Thousands of people are blinded each year from work-related eye injuries. According to the Bureau of Labor Statistics (BLS), nearly three out of five workers are injured while failing to wear eye and face protection.
The employer must assess the workplace and determine if hazards that necessitate the use of eye and face protection are present, or are likely to be present, before assigning PPE to workers.
A hazard assessment determines the risk of exposure to eye and face hazards, including emergency situations.
Hazard Assessment Welding, torch-cutting, -brazing, -soldering, and laser work. Radiant energy, glare, and intense light Optical Radiation Woodworking, buffing, and general dusty conditions. Harmful dust. Dust Acid and chemical handling, degreasing, plating, and working with blood. Splash, fumes, vapors, and irritating mists. Chemicals Furnace operations, pouring, casting, hot dipping, welding, etc. Anything emitting extreme heat. Heat Chipping, grinding, machining, masonry work, wood working, sawing, drilling, riveting, sanding, etc. Flying objects such as large chips, fragments, particles, sand, and dirt. Impact Common related tasks Hazard Type Hazard Type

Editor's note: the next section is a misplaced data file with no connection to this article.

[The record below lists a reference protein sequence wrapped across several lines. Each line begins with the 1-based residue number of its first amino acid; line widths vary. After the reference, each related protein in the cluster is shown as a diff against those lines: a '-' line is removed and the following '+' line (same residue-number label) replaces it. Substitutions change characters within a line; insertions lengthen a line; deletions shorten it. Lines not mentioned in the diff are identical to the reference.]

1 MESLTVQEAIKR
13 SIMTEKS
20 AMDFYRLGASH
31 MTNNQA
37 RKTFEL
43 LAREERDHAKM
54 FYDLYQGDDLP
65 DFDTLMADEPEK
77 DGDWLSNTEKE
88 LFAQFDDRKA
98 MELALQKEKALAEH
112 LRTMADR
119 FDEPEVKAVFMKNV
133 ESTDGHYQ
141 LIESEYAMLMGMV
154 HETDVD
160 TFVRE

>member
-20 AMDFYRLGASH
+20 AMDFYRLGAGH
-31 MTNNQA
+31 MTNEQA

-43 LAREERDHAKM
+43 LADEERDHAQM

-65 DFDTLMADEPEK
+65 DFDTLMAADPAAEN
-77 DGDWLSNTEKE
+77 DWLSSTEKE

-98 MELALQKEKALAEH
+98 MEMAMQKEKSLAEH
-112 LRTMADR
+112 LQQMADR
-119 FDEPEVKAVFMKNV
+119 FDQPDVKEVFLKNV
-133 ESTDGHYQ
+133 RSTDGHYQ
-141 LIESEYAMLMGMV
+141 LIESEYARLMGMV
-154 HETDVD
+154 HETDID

Safety goggles are used as primary protection to shield the eyes from heat hazards. Goggles form a protective seal around the eyes, preventing objects or liquids from entering under or around the goggles. This is especially important when working with or around molten metals that may splash.
Safety goggles protect the eyes, eye sockets, and the facial area immediately surrounding the eyes from a variety of chemical hazards. Goggles form a protective seal around the eyes, preventing objects or liquids from entering under or around the goggles.
Wearing protection with the correct filter shade number is required to protect workers’ eyes from optical radiation. When selecting PPE, consider the type and degree of radiant energy in the workplace.